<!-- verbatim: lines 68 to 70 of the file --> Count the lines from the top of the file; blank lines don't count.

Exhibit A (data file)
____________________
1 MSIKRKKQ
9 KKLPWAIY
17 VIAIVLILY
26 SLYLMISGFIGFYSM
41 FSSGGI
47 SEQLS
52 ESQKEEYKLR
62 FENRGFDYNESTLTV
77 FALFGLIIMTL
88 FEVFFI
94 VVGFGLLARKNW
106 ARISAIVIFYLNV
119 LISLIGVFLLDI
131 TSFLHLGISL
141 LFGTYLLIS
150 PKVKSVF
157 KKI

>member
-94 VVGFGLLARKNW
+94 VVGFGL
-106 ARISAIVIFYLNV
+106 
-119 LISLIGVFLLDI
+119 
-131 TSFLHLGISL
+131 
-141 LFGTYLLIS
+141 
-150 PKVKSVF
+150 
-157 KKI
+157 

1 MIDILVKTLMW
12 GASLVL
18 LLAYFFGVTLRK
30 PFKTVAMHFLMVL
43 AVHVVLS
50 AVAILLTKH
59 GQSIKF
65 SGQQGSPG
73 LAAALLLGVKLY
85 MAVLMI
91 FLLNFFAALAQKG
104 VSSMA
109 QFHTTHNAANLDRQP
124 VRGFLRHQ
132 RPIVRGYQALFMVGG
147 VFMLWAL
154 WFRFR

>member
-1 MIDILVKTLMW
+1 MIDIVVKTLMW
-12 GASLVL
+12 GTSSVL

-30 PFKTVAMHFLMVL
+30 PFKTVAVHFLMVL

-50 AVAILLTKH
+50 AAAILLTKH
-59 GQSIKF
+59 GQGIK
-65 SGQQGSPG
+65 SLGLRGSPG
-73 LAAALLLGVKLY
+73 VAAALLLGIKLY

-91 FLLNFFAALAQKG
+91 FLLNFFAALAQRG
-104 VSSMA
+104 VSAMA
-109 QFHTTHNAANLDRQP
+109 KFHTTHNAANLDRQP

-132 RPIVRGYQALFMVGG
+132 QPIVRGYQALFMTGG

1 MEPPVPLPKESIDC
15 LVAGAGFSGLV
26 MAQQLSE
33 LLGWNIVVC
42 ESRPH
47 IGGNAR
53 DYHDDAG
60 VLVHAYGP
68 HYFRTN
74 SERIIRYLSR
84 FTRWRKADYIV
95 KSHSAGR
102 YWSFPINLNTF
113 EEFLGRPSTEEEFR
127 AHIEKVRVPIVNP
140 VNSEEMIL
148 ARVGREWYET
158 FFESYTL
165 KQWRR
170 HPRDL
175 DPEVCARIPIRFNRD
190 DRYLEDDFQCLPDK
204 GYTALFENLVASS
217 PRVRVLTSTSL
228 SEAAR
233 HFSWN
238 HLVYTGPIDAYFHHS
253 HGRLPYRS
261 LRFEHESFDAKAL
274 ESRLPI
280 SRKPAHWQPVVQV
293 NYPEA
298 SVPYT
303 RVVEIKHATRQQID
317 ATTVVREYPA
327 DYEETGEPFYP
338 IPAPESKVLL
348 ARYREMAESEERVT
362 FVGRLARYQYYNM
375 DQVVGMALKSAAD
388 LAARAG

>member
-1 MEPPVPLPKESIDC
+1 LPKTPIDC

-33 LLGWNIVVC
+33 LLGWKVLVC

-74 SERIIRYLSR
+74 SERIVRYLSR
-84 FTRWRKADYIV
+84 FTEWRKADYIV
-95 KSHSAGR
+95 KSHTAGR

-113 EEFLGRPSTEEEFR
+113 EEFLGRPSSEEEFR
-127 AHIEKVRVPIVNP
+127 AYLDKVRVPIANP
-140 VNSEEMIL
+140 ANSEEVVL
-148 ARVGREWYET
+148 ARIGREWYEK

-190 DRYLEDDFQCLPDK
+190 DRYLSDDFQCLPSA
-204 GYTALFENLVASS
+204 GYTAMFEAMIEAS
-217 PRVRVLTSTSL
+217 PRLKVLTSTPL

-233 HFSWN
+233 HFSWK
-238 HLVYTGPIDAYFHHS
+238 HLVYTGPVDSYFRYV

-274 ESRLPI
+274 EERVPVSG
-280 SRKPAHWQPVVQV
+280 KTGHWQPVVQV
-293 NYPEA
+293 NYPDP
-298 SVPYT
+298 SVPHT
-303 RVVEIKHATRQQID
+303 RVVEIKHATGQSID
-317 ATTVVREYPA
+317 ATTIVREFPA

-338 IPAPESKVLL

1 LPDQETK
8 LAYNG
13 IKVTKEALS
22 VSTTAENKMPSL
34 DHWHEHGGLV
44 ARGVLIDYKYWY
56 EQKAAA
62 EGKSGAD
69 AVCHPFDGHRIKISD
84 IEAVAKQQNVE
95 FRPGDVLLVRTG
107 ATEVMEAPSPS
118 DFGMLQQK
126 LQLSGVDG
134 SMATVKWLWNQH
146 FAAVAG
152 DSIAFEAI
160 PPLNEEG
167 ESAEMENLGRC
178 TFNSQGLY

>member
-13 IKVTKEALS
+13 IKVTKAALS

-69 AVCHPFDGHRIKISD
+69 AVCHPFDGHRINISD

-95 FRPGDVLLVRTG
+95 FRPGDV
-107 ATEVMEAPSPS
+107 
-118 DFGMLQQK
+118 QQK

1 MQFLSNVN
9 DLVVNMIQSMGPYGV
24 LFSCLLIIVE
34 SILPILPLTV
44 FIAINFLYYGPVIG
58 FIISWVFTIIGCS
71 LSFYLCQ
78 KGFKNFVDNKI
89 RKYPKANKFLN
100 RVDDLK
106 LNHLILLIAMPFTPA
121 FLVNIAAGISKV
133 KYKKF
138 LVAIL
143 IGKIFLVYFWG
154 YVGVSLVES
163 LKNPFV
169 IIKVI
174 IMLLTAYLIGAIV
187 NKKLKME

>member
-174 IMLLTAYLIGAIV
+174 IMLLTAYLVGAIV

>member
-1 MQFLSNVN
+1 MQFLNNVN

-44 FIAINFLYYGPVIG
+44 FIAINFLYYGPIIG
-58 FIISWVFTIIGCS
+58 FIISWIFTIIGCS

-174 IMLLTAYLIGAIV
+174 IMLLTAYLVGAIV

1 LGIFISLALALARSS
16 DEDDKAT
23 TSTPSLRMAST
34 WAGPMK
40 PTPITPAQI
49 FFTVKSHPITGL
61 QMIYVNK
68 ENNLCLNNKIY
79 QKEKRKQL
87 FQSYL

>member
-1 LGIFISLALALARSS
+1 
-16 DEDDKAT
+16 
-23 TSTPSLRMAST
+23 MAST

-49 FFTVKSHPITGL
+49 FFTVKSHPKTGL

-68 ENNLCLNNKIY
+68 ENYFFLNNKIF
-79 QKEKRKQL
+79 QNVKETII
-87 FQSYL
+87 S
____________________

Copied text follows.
+104 VSAMA
-109 QFHTTHNAANLDRQP
+109 KFHTTHNAANLDRQP